Olympic Peninsula's Queets River

No NaA bill in Congress would protect the Olympic Peninsula's Queets River

ABERDEEN, Wash. - A bill a decade in the making to protect parts of the Olympic National Forest passed out of committee in Congress yesterday.

The Wild Olympics Wilderness and Wild and Scenic Rivers Act would permanently protect more than 126,000 acres of the forest as wilderness, and 19 rivers and their tributaries as wild and scenic - the first river protections of its kind on the Olympic Peninsula.

Roy Nott, president of LD Nott Company in Aberdeen and a former timber executive, is a long-time supporter of the bill. He says the region's natural beauty would help the local economy, which is changing.

"What's more important than a few additional trees - that are irreplaceable - is the workforce," says Nott. "It's the ability to attract new people to this area, and the skills of those people in really creating the next generation of businesses for the Olympic Peninsula."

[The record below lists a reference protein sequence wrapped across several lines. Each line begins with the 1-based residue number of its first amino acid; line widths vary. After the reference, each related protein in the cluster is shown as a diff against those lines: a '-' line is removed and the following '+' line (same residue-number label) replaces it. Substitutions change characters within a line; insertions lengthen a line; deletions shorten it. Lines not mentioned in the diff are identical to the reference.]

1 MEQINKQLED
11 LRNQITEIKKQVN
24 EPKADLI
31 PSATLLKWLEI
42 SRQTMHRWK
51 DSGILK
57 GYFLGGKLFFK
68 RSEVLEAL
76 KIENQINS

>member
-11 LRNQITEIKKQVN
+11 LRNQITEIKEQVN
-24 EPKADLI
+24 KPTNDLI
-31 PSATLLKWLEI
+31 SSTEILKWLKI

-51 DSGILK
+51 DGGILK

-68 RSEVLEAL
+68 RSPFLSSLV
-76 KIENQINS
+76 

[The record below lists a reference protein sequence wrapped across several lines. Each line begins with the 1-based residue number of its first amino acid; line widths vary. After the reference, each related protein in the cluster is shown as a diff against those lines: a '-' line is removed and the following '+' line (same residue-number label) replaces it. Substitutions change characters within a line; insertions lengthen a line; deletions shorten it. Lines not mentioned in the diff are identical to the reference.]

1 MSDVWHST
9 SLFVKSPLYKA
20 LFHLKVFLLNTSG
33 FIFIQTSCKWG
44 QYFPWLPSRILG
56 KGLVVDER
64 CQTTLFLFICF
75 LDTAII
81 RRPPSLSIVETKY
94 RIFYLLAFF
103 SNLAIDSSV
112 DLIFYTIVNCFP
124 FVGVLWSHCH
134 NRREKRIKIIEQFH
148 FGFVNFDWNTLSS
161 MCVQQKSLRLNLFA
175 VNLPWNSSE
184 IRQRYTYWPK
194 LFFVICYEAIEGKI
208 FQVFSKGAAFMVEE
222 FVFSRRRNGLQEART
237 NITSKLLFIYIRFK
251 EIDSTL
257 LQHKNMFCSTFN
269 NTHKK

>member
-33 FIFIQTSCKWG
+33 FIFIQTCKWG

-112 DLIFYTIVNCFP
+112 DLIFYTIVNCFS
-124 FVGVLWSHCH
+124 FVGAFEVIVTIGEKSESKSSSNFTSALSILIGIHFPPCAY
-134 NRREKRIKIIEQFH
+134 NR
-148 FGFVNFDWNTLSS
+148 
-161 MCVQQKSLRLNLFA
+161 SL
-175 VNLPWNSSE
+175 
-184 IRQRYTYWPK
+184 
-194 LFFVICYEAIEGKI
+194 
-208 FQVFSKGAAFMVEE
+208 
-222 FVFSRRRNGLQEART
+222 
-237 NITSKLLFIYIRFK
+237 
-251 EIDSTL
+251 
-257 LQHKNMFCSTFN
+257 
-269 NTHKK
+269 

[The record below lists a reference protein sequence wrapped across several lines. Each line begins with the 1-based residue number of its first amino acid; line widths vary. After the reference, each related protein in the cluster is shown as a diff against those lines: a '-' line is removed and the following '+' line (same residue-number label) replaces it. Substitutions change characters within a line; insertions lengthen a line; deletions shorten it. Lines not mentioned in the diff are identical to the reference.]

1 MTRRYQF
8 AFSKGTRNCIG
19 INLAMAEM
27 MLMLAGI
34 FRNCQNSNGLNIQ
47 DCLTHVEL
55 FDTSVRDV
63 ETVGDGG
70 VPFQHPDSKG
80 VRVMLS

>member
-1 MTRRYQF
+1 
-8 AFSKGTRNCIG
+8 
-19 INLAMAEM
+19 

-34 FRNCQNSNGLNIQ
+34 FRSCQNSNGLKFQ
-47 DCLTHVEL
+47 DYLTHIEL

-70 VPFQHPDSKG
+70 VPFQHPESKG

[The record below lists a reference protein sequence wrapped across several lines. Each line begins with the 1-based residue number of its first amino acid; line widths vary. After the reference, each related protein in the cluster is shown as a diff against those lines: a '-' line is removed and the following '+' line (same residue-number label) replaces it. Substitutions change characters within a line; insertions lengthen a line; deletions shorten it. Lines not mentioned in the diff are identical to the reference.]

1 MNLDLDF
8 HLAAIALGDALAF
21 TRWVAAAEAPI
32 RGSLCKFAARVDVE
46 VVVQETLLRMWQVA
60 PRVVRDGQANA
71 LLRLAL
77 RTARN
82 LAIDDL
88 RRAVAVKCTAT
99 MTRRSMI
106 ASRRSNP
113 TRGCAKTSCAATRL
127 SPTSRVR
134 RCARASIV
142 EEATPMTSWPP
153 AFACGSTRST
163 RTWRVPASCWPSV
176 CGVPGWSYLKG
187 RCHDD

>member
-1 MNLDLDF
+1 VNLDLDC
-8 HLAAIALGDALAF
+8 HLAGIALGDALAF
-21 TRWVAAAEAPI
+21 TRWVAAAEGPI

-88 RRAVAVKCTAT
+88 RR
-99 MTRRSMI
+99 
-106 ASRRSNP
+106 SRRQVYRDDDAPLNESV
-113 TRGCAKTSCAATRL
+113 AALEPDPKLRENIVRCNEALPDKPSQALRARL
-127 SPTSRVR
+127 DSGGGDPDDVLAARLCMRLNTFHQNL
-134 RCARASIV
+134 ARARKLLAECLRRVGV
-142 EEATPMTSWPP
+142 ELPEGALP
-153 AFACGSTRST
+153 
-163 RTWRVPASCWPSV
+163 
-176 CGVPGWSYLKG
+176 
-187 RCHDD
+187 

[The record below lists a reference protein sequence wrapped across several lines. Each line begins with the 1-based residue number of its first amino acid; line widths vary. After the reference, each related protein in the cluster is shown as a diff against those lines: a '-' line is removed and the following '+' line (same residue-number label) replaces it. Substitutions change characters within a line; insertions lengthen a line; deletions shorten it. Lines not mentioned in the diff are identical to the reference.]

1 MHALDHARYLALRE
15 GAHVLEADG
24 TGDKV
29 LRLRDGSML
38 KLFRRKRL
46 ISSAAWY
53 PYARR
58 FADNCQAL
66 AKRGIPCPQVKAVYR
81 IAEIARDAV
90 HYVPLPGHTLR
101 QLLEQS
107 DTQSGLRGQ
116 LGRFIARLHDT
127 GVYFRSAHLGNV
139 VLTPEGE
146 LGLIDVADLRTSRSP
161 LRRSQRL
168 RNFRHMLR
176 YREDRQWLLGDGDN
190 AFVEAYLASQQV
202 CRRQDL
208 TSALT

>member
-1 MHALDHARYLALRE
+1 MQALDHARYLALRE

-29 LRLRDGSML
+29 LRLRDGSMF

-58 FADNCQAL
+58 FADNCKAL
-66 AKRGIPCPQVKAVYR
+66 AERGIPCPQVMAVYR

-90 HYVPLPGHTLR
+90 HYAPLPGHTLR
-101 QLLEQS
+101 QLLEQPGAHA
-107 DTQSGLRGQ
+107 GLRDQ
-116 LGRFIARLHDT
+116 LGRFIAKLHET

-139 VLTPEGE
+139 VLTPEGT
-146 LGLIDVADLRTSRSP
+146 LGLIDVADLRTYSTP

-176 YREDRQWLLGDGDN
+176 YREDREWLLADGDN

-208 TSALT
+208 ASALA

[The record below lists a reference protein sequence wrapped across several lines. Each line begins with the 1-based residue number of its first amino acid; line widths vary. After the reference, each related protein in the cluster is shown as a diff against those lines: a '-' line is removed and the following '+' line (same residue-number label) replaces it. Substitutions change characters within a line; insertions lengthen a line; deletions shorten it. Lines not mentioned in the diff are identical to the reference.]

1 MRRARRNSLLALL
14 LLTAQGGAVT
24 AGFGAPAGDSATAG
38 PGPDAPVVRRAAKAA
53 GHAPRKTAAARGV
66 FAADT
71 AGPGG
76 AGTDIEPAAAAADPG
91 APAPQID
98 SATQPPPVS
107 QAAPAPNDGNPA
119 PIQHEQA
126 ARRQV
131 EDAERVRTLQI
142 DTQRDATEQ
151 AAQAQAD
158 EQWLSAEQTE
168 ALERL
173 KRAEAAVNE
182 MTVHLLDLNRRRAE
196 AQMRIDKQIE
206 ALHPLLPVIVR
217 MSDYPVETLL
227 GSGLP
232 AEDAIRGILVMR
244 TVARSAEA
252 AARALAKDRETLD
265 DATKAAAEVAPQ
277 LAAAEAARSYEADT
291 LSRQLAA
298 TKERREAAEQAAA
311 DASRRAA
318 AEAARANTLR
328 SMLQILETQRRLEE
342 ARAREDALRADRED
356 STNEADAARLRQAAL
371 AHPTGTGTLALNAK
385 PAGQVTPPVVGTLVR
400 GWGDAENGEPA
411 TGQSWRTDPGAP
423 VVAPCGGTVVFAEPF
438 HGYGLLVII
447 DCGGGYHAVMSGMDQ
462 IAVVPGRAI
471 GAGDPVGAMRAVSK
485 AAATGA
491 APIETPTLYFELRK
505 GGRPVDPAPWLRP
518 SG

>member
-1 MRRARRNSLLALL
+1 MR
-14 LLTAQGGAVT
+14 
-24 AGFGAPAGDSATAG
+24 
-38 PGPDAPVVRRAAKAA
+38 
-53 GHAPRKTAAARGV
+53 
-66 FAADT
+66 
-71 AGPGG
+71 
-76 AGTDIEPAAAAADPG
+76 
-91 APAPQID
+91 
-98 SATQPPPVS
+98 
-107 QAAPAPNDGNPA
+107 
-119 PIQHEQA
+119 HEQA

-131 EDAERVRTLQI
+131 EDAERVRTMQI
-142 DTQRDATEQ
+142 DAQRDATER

The measure received a full committee markup in the House Natural Resources Committee on Thursday. It's designed so that it won't impact any timber jobs on the peninsula.

Nott grew up on the Olympic Peninsula and lived in the south and northeastern U.S. before being drawn back to the region.

"It's just so incredible to be able to go to a place like Ruby Beach in the morning and then, go up to Queets Valley or up the Hoh Valley and all the way up to the trails, the rivers," says Nott. "It's an incredible place."

More than 12,000 local residents have signed a petition in support of the legislation. It's also gained endorsements from 800 local tribes, businesses and mayors of towns such as Aberdeen, Port Angeles and Port Townsend.

Support for this reporting was provided by The Pew Charitable Trusts.

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